National Weather Service meteorologist Ray Brady noted that though the Nor’easter has passed, lake effect snow is expected to impact the area from Madison County west to the Finger Lakes with 3 to 6 inches of snow today. In Oneida County, where there is less snow expected today, winds will still cause blowing and drifting of snow.
Plow crews in Rome started putting down salt Tuesday around 5 a.m., then spent about 12 hours straight plowing, before a smaller shift worked overnight. The day crew was back on the road at 2 a.m. and were still in at 10 a.m. today. “Once the heavy snow let up and the guys could catch up they did a great job,” said city Superintendent of Streets Tom Jones. “The fleet held up good. Some minor breakdowns but nothing major. We spent Monday going over the trucks to be prepared, to be proactive.” As always, the smaller streets and alleys were more of a challenge for crews, as were the narrow streets of south Rome. Jones said sand and salt supplies are “still in good shape,” as Tuesday was more about snow removal than putting material down on the roads. Today, said Jones, crews are focusing on pushing snow back and removing piles. He noted that higher temperatures coming right behind the storm will help as the snow melts away. Forecasts call for temperatures above freezing by late this week and into the weekend.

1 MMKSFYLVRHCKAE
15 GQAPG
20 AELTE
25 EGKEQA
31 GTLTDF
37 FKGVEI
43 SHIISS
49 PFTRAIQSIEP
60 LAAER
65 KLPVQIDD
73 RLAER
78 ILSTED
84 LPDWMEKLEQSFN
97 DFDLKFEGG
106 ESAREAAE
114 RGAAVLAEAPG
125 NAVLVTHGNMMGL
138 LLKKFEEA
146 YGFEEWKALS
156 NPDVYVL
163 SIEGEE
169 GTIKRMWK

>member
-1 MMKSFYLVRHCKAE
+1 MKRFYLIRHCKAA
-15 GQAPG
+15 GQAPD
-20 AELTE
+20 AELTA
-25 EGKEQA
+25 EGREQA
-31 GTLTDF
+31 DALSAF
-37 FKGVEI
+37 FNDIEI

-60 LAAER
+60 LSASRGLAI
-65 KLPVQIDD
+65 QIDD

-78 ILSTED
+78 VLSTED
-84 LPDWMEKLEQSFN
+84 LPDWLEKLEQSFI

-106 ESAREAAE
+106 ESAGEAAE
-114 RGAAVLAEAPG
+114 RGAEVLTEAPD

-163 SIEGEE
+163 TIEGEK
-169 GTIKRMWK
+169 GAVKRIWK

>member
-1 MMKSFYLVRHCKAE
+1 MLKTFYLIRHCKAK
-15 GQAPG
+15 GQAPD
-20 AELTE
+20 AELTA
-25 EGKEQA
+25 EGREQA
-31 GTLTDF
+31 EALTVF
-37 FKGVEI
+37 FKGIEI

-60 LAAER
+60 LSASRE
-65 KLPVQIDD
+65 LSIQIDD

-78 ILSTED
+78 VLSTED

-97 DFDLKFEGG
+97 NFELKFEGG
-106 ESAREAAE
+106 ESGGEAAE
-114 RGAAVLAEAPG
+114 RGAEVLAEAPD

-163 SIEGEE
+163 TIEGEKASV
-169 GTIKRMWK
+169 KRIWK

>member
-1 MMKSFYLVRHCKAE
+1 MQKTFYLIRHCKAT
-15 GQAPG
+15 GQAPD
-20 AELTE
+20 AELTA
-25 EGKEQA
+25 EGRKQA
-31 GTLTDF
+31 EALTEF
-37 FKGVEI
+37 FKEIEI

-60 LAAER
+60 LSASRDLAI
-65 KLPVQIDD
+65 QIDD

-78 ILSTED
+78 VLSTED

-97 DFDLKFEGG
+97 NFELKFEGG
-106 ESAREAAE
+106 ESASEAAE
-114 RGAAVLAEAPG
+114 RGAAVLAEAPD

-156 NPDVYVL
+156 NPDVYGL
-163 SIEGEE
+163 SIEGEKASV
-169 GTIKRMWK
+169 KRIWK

The storm had a mixed impact on the two gambling establishments in western Oneida County.
The gaming parlor at Vernon Downs Casino and Hotel curtailed its hours because of the weather. It was scheduled to re-open today at 3 p.m.